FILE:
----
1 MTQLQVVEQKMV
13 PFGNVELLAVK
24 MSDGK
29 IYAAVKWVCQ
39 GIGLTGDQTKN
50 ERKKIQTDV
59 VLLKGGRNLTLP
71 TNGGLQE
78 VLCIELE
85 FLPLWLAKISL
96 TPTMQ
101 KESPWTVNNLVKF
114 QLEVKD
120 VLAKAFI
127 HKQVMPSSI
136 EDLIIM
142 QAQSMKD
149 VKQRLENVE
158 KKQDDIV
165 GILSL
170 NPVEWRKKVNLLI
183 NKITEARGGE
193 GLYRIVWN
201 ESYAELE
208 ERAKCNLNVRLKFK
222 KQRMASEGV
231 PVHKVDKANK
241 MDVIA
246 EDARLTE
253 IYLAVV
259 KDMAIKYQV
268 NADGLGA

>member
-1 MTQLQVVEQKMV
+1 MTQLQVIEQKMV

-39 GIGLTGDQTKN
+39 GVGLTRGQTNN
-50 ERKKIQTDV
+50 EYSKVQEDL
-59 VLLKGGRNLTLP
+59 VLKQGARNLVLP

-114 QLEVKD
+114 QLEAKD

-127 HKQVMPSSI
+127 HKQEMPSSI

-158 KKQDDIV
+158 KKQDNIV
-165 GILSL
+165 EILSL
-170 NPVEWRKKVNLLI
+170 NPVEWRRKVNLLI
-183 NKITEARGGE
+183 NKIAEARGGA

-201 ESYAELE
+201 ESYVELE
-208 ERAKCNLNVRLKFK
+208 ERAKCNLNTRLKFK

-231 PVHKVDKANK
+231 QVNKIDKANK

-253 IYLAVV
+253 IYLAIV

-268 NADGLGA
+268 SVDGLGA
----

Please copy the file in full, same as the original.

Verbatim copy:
1 MTQLQVVEQKMV
13 PFGNVELLAVK
24 MSDGK
29 IYAAVKWVCQ
39 GIGLTGDQTKN
50 ERKKIQTDV
59 VLLKGGRNLTLP
71 TNGGLQE
78 VLCIELE
85 FLPLWLAKISL
96 TPTMQ
101 KESPWTVNNLVKF
114 QLEVKD
120 VLAKAFI
127 HKQVMPSSI
136 EDLIIM
142 QAQSMKD
149 VKQRLENVE
158 KKQDDIV
165 GILSL
170 NPVEWRKKVNLLI
183 NKITEARGGE
193 GLYRIVWN
201 ESYAELE
208 ERAKCNLNVRLKFK
222 KQRMASEGV
231 PVHKVDKANK
241 MDVIA
246 EDARLTE
253 IYLAVV
259 KDMAIKYQV
268 NADGLGA

>member
-1 MTQLQVVEQKMV
+1 MTQLQVIEQKMV

-39 GIGLTGDQTKN
+39 GVGLTRGQTNN
-50 ERKKIQTDV
+50 EYSKVQEDL
-59 VLLKGGRNLTLP
+59 VLKQGARNLVLP

-114 QLEVKD
+114 QLEAKD

-127 HKQVMPSSI
+127 HKQEMPSSI

-158 KKQDDIV
+158 KKQDNIV
-165 GILSL
+165 EILSL
-170 NPVEWRKKVNLLI
+170 NPVEWRRKVNLLI
-183 NKITEARGGE
+183 NKIAEARGGA

-201 ESYAELE
+201 ESYVELE
-208 ERAKCNLNVRLKFK
+208 ERAKCNLNTRLKFK

-231 PVHKVDKANK
+231 QVNKIDKANK

-253 IYLAVV
+253 IYLAIV

-268 NADGLGA
+268 SVDGLGA